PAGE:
Of all his accomplishments, though, Alferness is especially satisfied that, following a period when many professors retired, he was able to work with department search committees to recruit and retain a dynamic group of new, young professors. These highly accomplished engineers, who are receiving NSF Early CAREER awards and other prestigious awards and recognitions at an astonishing rate, are not only continuing the legacy of excellence they have inherited, but are also bringing new areas of research to the campus. Alferness will retire knowing that the college has surpassed the peak number of faculty it had before the numerous retirements, ensuring strength for years to come.

“Under Rod’s leadership we hired an entire new generation of outstanding faculty in the College of Engineering,” said Tresa Pollock, COE associate dean and ALCOA Distinguished Professor in Materials, reflecting the importance of that achievement.

“Rod was a new dean as I was being recruited to UCSB, and I was so impressed by the steadiness of his leadership,” recalls Rachel Segalman, chair of the Chemical Engineering Department. “This first impression held true for our entire time working together. Regardless of the chaos or panic a situation might cause others, we could always rely on Rod for a calm and considered response. This has been so important as the college has grown over the past ten years, but has been particularly valuable during the past tumultuous year of the pandemic. I wish him the best on his well-deserved retirement, and the next exciting phase of his life!”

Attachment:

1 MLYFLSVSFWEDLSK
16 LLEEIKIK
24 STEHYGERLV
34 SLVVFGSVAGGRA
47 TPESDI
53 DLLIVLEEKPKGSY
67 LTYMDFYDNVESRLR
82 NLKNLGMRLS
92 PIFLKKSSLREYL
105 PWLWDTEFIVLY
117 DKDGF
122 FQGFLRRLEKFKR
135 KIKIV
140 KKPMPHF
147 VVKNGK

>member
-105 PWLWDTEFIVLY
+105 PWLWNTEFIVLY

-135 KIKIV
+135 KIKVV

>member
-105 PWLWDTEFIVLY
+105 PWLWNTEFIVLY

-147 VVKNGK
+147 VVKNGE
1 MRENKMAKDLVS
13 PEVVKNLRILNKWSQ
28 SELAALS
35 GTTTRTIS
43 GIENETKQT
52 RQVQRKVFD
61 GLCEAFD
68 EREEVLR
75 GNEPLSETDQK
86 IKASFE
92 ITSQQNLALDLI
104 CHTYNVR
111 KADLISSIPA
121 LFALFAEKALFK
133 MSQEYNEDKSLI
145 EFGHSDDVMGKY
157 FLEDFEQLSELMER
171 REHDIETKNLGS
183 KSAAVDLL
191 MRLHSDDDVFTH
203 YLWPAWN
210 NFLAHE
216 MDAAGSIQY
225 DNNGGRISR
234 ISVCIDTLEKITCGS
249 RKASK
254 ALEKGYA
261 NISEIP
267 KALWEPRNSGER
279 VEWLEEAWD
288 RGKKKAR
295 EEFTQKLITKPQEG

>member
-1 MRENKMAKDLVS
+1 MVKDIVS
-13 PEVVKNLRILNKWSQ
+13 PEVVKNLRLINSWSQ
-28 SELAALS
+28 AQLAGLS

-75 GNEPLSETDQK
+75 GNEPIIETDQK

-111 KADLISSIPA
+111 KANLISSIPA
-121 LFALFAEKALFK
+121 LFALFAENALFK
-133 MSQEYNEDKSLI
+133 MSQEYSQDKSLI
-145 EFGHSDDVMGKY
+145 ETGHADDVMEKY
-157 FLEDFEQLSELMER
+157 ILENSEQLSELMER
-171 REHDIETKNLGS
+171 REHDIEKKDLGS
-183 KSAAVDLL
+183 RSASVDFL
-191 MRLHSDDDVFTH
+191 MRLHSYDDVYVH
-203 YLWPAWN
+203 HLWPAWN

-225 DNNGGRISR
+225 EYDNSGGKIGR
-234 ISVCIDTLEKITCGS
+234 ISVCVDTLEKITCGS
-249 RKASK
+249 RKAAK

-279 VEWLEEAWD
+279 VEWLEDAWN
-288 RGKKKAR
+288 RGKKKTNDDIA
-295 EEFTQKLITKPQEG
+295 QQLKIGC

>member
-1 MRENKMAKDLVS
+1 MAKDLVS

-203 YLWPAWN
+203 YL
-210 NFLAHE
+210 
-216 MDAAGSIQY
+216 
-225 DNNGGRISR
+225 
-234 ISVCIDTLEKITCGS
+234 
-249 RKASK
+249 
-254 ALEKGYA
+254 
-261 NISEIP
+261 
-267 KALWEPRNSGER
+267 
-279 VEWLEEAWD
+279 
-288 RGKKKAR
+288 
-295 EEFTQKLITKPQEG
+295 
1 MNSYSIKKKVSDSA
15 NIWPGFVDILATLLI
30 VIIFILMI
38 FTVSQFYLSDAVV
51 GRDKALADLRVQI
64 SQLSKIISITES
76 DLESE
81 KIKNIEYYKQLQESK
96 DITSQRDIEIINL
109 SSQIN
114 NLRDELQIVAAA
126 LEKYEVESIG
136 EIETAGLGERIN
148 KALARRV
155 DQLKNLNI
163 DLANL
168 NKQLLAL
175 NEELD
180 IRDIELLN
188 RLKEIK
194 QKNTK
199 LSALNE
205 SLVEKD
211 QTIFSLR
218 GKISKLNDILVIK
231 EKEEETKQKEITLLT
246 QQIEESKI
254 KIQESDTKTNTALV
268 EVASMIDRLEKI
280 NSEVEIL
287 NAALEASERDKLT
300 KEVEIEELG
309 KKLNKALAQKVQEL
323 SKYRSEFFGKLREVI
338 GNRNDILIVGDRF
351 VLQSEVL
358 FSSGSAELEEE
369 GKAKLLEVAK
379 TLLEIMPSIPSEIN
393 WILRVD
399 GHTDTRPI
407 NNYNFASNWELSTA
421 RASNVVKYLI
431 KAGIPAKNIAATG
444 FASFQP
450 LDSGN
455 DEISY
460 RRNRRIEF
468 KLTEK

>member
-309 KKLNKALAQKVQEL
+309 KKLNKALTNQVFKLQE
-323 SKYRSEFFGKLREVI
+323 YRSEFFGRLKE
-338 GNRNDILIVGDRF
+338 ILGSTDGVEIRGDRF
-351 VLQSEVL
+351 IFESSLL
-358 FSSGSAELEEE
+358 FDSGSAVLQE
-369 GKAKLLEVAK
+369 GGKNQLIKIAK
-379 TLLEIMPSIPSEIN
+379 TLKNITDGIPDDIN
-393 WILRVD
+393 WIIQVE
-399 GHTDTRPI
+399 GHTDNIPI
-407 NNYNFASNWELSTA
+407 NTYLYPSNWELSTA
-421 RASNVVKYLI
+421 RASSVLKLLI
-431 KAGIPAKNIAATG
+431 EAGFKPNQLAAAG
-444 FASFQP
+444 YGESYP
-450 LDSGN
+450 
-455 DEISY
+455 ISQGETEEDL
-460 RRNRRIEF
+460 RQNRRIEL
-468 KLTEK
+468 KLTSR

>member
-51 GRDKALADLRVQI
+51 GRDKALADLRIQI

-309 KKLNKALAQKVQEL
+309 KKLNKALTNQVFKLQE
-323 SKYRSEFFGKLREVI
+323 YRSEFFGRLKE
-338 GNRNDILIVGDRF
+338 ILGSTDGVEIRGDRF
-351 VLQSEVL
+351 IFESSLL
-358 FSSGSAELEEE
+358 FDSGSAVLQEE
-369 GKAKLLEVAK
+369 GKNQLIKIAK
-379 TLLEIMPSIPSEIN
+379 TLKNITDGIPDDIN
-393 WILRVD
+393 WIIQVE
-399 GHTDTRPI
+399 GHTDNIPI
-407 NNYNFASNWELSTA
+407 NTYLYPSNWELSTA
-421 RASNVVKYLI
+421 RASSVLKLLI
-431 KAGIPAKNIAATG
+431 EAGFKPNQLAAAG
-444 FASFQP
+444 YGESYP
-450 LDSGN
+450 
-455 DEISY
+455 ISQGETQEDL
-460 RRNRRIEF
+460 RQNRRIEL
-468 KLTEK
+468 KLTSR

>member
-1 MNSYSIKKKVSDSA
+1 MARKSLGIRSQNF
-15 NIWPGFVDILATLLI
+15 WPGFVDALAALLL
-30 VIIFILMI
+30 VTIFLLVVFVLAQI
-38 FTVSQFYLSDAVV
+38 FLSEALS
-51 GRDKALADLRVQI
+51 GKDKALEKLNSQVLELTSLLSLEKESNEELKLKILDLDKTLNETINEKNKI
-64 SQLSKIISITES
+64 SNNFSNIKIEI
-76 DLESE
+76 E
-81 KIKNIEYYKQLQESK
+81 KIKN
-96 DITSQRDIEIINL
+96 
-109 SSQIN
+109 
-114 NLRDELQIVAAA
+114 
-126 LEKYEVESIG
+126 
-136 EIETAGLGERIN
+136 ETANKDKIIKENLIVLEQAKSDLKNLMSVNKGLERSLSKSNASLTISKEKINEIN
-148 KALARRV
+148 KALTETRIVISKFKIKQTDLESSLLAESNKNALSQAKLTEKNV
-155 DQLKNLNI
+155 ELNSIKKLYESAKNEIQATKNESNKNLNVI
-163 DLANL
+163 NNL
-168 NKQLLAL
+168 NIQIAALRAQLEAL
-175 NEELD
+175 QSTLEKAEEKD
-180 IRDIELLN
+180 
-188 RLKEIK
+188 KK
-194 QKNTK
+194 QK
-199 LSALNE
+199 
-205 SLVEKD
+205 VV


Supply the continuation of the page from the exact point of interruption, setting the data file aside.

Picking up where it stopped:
Alferness's balance of ambition and vision, combined with his collegial and collaborative spirit and calm determination, have been emblematic of his tenure as dean.

John Bowers, professor of electrical and computer engineering, a world leader in photonics-based technology, and the director of the Institute for Energy Efficiency, has appreciated having an accomplished electrical engineer at the helm, with an understanding of the need for first-class research and teaching space and the willingness to go after it.

“Rod used his leadership and management skills to strengthen the college and significantly expand its experimental laboratory capability by shepherding through the construction of Henley Hall,” Bowers said. “His experience at ATT and Bell Laboratories [where he was a chief scientist] provided him with a keen understanding of the importance of technology management, and of the skills that our engineering graduates need to be successful. He left the college in a strong position, and he will be sorely missed.”